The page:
The danger of words

Ok, so here I am back on the theme of recruitment. Why? because I am trying to fill two roles in my team, and it has been a struggle.

There is a fundamental problem with CV’s. There are many different ways in which a CV can be laid out, many different words used to describe experiences, but no hard and fast industry rules or best practices governing them.

Every CV is a personal statement, therefore should reflect the individuality of the author. Layouts do not need to be the same, although the type of useful information should be uniform. A good example is where candidates will list a job role, and the first bullet point isnt about their experience or responsibility – its about the company or product, lifted from a web page somewhere. I’m interested to a degree what type of application they work on, but I dont need a company history! Or there are many fonts used (refer to previous posts for that one), or messy tables that make it hard to read.

So, what should a candidate cover?

Thats easy – it’s the skills, direct experience and responsibilities that they are doing/have done in each role – e.g.

  • Writing a Test Strategy for Project X.
  • Working as part of an Agile scrum team, attending Planning, Retrospective and Demo meetings and Daily Stand-Ups.
  • Estimating user stories.
  • Writing tests based on User Story acceptance criteria.
  • Writing automation tests using xyz, in K* language.
  • Executing manual and automated tests, and raising defects in ppp.
  • Performing non-functional tests – Performance using nnn, load using zzz.

And so on.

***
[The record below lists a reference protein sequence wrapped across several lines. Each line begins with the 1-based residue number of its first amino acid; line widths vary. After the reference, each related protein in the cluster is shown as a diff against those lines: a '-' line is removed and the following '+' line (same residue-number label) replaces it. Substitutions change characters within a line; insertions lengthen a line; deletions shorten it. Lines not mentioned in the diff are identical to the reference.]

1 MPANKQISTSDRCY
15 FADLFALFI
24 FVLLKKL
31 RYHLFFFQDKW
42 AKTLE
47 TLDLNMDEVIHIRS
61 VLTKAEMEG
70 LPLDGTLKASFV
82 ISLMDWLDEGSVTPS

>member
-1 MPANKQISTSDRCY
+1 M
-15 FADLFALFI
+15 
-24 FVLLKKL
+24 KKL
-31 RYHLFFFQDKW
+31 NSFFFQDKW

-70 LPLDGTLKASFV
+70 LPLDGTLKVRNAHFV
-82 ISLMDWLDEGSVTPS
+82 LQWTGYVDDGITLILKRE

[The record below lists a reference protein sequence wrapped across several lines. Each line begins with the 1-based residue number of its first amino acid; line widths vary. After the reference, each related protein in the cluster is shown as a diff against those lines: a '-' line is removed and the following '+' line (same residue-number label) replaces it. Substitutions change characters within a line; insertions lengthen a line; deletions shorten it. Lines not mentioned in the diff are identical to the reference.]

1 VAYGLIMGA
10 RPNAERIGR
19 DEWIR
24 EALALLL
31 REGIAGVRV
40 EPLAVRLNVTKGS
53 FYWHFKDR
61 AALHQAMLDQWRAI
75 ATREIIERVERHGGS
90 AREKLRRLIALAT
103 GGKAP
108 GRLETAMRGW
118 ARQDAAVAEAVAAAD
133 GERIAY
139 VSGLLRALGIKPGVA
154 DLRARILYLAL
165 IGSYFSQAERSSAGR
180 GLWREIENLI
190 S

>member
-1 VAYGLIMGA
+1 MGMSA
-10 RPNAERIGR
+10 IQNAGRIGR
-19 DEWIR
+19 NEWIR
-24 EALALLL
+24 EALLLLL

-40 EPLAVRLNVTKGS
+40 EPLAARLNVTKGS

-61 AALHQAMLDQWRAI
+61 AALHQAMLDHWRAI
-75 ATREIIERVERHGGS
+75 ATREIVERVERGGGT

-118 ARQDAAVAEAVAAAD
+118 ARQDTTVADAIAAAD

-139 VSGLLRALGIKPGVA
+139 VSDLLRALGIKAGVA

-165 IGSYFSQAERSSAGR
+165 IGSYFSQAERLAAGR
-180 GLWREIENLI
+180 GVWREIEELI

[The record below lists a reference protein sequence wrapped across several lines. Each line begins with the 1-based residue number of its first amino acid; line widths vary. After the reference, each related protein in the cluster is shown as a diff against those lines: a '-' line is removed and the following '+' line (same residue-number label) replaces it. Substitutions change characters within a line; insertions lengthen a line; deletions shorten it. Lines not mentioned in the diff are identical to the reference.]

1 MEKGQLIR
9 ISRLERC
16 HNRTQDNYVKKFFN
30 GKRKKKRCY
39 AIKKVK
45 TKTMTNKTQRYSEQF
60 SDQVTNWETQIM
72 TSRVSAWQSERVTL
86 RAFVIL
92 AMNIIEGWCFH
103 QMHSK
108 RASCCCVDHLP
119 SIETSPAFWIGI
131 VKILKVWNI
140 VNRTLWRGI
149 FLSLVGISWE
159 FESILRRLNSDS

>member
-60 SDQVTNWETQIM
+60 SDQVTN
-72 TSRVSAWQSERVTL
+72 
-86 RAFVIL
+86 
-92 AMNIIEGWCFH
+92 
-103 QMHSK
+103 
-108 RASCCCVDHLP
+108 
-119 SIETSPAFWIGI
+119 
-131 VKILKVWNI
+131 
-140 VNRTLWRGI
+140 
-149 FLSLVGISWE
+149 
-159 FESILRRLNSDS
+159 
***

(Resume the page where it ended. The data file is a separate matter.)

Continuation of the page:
One of the biggest issue however is how candidates justify the use of certain words, expecting those reading the CV’s to know what they mean.

I’m referring to ‘Experience in‘ and ‘Knowledge of. Both in my opinion are dangerous!

I spoke to a candidate on the phone who had used both of the above all over the CV, including for a tool that I needed the candidate to have used, in order to fit into the team and hit the ground running. Unfortunately we don’t have time to train someone from scratch due to looming deadlines, so I had reviewed a batch of CV’s to narrow down to 3 candidates. This candidate gave me a run through of the skills and tools that they used, but missed out this one. I picked up on this and asked about it – and the reply was that they were aware of the tool but had never used it. I asked why it was on the CV – to which the response was “That’s why I used the phrase Knowledge of”. Wow! Priceless answer……except for the fact that I am in no way a psychic, therefore have no idea what the candidate was thinking when writing the CV! The candidate proceeded to argue with me (never a good idea in a phone interview) until I pointed out that to include it was dishonest and that only skills or tools that they have practical experience should be covered. I also asked how I was supposed to know the difference between their statements! Needless to say the call was ended shortly afterwards.

I then experienced the flip side of this in the next phone interview where someone HAD used the tool on a personal project at home, but decided not to list it. It’s interesting how people’s minds think. My view is that even if you have used something for a short while, or as a home project, it is fine to list it within its context. This shows that although it is not a skill that would be useful if the role requires someone experienced, it could be if there was time to train someone up with basic knowledge already, and it shows initiative and a willingness to learn.